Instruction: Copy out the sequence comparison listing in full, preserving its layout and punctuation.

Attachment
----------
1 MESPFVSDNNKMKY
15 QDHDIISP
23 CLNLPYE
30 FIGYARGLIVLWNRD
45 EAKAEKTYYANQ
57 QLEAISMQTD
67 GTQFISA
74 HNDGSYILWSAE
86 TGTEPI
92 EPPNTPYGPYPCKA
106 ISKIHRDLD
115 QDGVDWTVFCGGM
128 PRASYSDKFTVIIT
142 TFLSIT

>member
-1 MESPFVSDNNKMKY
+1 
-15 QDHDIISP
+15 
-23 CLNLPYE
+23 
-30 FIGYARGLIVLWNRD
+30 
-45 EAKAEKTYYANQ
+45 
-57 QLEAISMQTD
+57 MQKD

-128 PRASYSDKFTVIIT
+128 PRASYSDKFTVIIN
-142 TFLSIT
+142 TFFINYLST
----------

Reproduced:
1 MESPFVSDNNKMKY
15 QDHDIISP
23 CLNLPYE
30 FIGYARGLIVLWNRD
45 EAKAEKTYYANQ
57 QLEAISMQTD
67 GTQFISA
74 HNDGSYILWSAE
86 TGTEPI
92 EPPNTPYGPYPCKA
106 ISKIHRDLD
115 QDGVDWTVFCGGM
128 PRASYSDKFTVIIT
142 TFLSIT

>member
-1 MESPFVSDNNKMKY
+1 
-15 QDHDIISP
+15 
-23 CLNLPYE
+23 
-30 FIGYARGLIVLWNRD
+30 
-45 EAKAEKTYYANQ
+45 
-57 QLEAISMQTD
+57 MQKD

-128 PRASYSDKFTVIIT
+128 PRASYSDKFTVIIN
-142 TFLSIT
+142 TFFINYLST